Within 24 hours, several progressive and gay rights groups were noting Giglio had preached to “lovingly but firmly respond to the aggressive agenda” of gay activists. He warned that legal gay marriage would “run the risk of absolutely undermining the whole order of our society.”
On Thursday morning, Giglio issued a withdrawal statement emphasizing that the sermon was more than 15 years old and that the topic of homosexuality “has not been in the range of my priorities” in recent years. But he did not disavow its contents.
Inaugural committee spokeswoman Addie Whisenant said in a statement that officials were unaware of the sermon when Giglio was picked and “they don’t reflect our desire to celebrate the strength and diversity of our country at this Inaugural. . . . As we now work to select someone to deliver the benediction, we will ensure their beliefs reflect this administration’s vision of inclusion and acceptance for all Americans.”
The White House and inaugural officials would not comment on whether Giglio’s withdrawal was mandatory, and Giglio’s Passion City Church did not return requests for comment. But a gay rights advocate close to the Obama administration said the White House was particularly sensitive to the matter in light of recent controversy about anti-gay statements made by its nominee for defense secretary, Chuck Hagel.
The quick departure of Giglio from one of the country’s most prominent prayer platforms shows how much has changed from four years ago, when Obama selected prominent evangelical Rick Warren to pray at his historic swearing-in. The best-selling author and megachurch leader had been outspoken against the march of legal gay marriage and controversy ensued. Neither Obama nor Warren pulled back, however.
But between 2006 and 2012, the percentage of all Americans who support same-sex marriage has climbed from 36 to 53, according to a Washington Post-Kaiser Family Foundation poll.
And those who say gay and lesbian “relations” are morally acceptable has gone from 48 percent to 54 percent.
Obama was an opponent of same-sex marriage when he was elected.
The quick pullback of Giglio, to some, signaled a tipping point.
“The whole subtext behind this is the dramatic ways in which the whole conversation and public sentiment have changed over the last decade on this very issue,” said Randall Balmer, a historian of American religion at Dartmouth College.
There were clear political reasons for Obama to avoid picking a conservative evangelical such as Giglio for such a prominent role.
Democrats and independents are even more likely to support legalizing same-sex marriage. Gay rights activists also have become important supporters of the president. And white evangelicals, who make up about 20 percent of the adult population, went 78 percent in the fall for Obama’s election opponent, Republican Mitt Romney.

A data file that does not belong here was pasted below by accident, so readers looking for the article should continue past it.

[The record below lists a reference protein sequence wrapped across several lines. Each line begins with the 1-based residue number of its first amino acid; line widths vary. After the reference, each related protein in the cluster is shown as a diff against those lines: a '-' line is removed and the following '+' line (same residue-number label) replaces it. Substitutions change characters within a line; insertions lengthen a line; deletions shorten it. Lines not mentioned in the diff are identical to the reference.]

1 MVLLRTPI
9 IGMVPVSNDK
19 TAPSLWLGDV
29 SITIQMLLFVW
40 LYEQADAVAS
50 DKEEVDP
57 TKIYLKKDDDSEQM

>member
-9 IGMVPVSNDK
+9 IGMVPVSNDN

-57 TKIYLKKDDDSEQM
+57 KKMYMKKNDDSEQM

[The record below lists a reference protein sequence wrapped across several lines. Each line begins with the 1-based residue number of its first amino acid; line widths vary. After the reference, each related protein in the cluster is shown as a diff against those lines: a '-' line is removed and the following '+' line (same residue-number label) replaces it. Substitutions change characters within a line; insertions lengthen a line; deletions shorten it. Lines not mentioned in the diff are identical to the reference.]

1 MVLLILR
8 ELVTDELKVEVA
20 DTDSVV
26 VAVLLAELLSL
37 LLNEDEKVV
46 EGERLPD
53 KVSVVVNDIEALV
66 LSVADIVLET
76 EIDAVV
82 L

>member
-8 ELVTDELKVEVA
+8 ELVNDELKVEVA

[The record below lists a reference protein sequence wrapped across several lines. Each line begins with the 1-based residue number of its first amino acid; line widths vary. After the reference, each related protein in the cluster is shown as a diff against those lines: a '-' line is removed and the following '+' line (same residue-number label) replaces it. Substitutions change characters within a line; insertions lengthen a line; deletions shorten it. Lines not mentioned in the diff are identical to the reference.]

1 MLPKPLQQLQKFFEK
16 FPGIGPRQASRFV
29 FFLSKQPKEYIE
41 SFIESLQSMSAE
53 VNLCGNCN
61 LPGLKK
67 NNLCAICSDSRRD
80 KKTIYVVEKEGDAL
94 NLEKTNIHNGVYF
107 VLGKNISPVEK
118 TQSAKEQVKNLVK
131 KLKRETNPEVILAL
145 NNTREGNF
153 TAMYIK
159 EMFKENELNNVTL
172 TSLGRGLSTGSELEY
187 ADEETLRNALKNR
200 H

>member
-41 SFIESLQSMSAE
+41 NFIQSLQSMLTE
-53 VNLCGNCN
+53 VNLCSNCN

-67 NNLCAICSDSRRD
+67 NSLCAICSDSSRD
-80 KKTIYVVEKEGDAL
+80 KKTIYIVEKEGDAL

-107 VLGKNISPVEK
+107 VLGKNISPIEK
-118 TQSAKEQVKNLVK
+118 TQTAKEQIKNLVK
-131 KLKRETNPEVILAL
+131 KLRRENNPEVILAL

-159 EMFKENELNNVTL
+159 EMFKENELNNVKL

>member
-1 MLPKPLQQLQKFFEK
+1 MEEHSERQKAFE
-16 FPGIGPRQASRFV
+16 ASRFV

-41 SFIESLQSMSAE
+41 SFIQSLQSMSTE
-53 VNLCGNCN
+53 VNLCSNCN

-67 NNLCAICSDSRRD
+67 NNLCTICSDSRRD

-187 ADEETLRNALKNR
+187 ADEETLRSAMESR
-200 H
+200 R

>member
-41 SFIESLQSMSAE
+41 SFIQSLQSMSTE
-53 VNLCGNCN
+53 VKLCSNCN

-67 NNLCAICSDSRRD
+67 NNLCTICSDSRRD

But Obama has made symbolic efforts throughout his presidency to include religious conservatives, particularly evangelicals.
Now some are interpreting Giglio’s withdrawal as a rejection of religious conservatives who don’t accept homosexuality — regardless of what other good works they do.
“Is Mother Teresa now banned? ” said Ed Stetzer, president of the Christian research firm LifeWay Research. “We’re in a post-Rick Warren era.”
While his views on the topic now are unclear, Giglio’s language on homosexuality appears to have changed over time.
In the mid-1990s sermon (whose location of delivery was not clear), he called homosexual relationships immoral and said gays and lesbians are “not entitled to be recognized as a married couple and a family under God that can adopt children and have co-benefits in your health insurance plans and live as if that were a normal thing in this society.”
But in a statement Thursday on his church site, Giglio said his work “in the last decade” has been one of inclusion.
“I am constantly seeking to understand where all people are coming from and how to best serve them as I point them to Jesus. . . . In all things, the most helpful thing I can do is to invite each of us to wrestle with scripture and its implications for our lives. God’s words trump all opinions, including mine.”
That decades have passed since Giglio delivered the sermon in question made little impression on critics, who believed his selection was out of step with the times.
Dana Perlman, a gay man who was a bundler for Obama, said he prefers “to see someone do the invocation who has said things that are supportive of all constituencies and all Americans.”
Fred Sainz, vice president at the Human Rights Campaign, said Giglio’s past statements are “not in keeping with the tone this president wants to set for his inaugural.”
Ross Murray, director of the program on religion at the Gay & Lesbian Alliance Against Defamation, said he didn’t want to set up a “false frame” that a person has to be “Christian or pro-gay,” but felt without a disavowal from Giglio, an inaugural prayer would send a subtle message to gays and lesbians: “God bless America, except for them.”
Elizabeth Tenety and Scott Clement contributed to this report.